A choice of main street or islands unto yourself.
If you’re enchanted by the small-town shopping districts of Mount Dora and Winter Garden, you’ll love their Gulf Coast counterpart: Dunedin.
Roughly five miles up the coast from Clearwater, Dunedin’s small-town charm belies its big-city population (35,444), and that may be because most visitors never even see the surrounding city. Instead they are drawn to Dunedin’s delightfully walkable downtown shopping village.
CHRISTOPHER HOLLIS FOR WDWIC PICTURES/CC-BY-SA-3.0 OR CC BY 2.5
Serene Honeymoon Island
Big Cypress Reservation
Anchored by a picture-perfect marina and pier where diners settle in at waterfront restaurants, Main Street is filled with visitors dropping into gift shops, antique stores, art galleries, coffeehouses, microbreweries, and outdoor cafés. Even more retail “shopportunities” can be found in surrounding neighborhoods where bungalows have been converted into arts and crafts boutiques and some historic homes have become bed and breakfast inns.
Festivals and special events such as the annual Highland Games attract thousands throughout the year, but one popular attraction brings in visitors daily. In the center of the historic district, the Pinellas Trail is a popular “rails to trails” recreational path that stretches 38 miles from St. Petersburg (about 25 miles south) to the Greek/American community of Tarpon Springs (about 13 miles north). Like Winter Garden's West Orange Trail, the wide pathway attracts walkers, joggers, skaters, and bicyclists who have helped cultivate Dunedin into an oasis.
Bicyclists take to the Pinellas Trail
Outside the village, Dunedin’s appeal extends to neighboring Honeymoon Island State Park and must-see Caladesi Island State Park (floridastateparks.org/park/caladesi-island), an undisturbed collection of six barrier islands that include the main 2,400-acre island accessible only by a pontoon boat ferry (727-734-1501).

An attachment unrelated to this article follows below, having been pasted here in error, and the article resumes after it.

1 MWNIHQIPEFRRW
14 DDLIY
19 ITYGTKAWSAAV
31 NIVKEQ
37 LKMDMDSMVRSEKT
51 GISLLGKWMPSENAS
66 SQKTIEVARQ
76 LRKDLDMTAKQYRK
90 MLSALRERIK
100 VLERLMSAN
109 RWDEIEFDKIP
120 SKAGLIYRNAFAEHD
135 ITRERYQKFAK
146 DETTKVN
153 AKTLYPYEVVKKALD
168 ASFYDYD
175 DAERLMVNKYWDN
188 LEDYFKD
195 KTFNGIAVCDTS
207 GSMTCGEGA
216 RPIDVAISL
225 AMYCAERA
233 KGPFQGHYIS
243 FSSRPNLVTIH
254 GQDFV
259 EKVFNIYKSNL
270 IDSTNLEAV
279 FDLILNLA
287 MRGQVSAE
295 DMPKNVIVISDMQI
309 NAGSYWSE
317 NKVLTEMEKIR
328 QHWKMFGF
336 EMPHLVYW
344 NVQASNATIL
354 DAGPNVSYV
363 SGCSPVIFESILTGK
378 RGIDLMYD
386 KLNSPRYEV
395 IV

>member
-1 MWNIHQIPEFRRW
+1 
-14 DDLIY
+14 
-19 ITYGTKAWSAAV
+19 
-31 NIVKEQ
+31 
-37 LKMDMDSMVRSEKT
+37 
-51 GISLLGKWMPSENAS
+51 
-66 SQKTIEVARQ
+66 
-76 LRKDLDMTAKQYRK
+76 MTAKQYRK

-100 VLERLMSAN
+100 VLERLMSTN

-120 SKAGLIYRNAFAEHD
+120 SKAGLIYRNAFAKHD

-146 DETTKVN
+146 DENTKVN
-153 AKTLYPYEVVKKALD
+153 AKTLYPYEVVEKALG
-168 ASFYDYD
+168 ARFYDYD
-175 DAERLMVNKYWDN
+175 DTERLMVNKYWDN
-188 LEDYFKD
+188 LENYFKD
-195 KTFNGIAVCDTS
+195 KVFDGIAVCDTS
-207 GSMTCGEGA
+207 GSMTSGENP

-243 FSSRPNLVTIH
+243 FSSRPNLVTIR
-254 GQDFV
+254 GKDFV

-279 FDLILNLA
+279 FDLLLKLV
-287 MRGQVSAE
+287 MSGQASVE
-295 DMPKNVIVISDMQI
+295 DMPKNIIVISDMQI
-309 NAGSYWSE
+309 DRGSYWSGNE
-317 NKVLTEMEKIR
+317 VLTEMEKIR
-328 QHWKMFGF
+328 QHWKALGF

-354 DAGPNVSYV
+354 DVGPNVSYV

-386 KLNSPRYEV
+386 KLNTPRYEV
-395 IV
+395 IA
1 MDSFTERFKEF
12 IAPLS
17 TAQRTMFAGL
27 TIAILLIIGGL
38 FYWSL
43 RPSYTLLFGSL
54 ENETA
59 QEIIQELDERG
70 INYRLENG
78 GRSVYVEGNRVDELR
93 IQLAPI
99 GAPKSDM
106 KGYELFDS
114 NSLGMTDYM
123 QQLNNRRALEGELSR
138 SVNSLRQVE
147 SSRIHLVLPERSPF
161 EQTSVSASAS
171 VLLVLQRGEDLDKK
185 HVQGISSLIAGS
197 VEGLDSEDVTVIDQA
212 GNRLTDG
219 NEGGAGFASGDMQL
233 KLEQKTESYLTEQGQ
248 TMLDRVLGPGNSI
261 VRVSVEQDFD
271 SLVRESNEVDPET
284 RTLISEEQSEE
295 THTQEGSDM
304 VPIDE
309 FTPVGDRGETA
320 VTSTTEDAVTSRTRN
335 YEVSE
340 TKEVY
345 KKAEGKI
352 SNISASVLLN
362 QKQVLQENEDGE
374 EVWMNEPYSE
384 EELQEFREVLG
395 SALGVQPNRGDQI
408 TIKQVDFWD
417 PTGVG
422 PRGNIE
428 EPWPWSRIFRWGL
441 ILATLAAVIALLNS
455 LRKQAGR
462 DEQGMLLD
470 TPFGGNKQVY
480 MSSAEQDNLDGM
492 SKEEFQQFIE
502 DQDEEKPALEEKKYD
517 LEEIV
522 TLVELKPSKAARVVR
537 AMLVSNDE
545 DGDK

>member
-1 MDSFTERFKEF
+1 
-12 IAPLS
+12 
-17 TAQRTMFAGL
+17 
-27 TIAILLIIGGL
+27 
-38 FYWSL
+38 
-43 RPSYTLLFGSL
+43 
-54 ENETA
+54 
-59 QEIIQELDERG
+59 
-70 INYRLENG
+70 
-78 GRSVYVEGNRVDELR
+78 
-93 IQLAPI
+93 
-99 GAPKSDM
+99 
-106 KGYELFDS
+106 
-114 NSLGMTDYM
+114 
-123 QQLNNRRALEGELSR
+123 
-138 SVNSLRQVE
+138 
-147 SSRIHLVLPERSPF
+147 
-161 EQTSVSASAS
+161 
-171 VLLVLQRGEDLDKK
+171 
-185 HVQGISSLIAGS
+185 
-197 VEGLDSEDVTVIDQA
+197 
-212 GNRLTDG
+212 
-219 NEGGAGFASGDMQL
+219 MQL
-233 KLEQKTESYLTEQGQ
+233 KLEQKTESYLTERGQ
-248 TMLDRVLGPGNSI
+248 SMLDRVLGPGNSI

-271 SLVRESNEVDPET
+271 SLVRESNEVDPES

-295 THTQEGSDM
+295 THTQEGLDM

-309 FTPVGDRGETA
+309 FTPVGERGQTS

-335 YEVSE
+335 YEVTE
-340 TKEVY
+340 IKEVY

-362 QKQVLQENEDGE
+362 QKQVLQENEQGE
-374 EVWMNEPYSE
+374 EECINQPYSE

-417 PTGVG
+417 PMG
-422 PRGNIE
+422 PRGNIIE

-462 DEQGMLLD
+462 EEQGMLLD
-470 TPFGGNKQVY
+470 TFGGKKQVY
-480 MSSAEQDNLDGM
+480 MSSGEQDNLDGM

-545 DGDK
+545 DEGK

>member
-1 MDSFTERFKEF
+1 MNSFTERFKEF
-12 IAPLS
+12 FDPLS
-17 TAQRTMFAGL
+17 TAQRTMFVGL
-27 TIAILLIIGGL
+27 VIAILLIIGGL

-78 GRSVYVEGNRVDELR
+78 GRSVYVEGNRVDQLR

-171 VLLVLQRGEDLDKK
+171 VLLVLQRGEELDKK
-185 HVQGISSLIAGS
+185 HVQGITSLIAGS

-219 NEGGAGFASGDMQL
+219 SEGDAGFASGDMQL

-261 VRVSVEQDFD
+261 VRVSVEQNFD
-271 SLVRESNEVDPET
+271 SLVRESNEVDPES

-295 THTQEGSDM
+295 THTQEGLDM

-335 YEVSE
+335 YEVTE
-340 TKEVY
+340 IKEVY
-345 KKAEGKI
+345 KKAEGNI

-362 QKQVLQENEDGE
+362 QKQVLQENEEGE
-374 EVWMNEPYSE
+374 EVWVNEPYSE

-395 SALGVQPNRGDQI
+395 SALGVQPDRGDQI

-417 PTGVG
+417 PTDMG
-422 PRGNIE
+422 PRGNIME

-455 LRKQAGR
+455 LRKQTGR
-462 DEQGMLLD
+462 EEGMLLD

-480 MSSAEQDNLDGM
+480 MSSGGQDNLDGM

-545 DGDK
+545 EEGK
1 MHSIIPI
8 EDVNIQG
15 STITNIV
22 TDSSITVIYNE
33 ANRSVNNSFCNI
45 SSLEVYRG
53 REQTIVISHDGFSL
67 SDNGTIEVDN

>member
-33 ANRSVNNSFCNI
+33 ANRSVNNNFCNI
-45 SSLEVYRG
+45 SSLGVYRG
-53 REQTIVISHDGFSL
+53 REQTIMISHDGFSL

One of the most picturesque and undisturbed corners of Florida, aside from a concession stand and walking trails, there are scant traces of civilization on Caladesi. Often ranked among the top five natural beaches in America, most visitors find their way to the waterfront while others enjoy time fishing, picnicking, shelling, hiking, or following kayak trails among the mangrove trees.
While rangers limit visits to the island to four hours (in order to make room for more guests), here’s a reminder: Your time in Dunedin is unlimited. And well worth it. dunedin-fl.com
The Yacht Harbor Inn is just steps from the shopping village, and right on St. Joseph Sound. The inn’s restaurant, Bon Appetit, offers fine dining (or just have a cocktail at the open-air Marina Lounge). Rooms have large-screen TVs, microwave ovens, and mini fridges. yachtharborinn.com
In the heart of town, the home-like Meranova Guest Inn offers themed suites, each with a private entrance. Some feature a private bath or kitchenette. Breakfast can be enjoyed by the pool, beneath the gazebo, in the garden, or on your porch or balcony. meranova.com
Located beside the Pinellas Trail, the Café Alfresco serves a little of everything (Cajun meatloaf, chicken curry, Maryland crab cakes, buttermilk ranch chicken) very well. Great prices—and a great place to relax and dine while people-watching. cafealfresco.com
A fixture since the 1980s, the seafood-centric Sea Sea Riders has a warm, home-like atmosphere (it’s in a vintage home). Our compliments on the setting, service, and dishes like Cedar Key clams, red brick chicken, and fresh Florida grouper. seasearidersdunedin.com
Honeymoon Island State Park
In 1939, the place locals called Hog Island received a new name when a New York developer constructed 50 palm-thatched bungalows and began catering his operation to honeymooners. Now known as Honeymoon Island State Park (floridastateparks.org/park/honeymoon-island), it’s still romantic in a natural way with quiet pine forests, nature trails, white sand beaches, and shorebirds. Located north of Caladesi at the end of the Dunedin Causeway.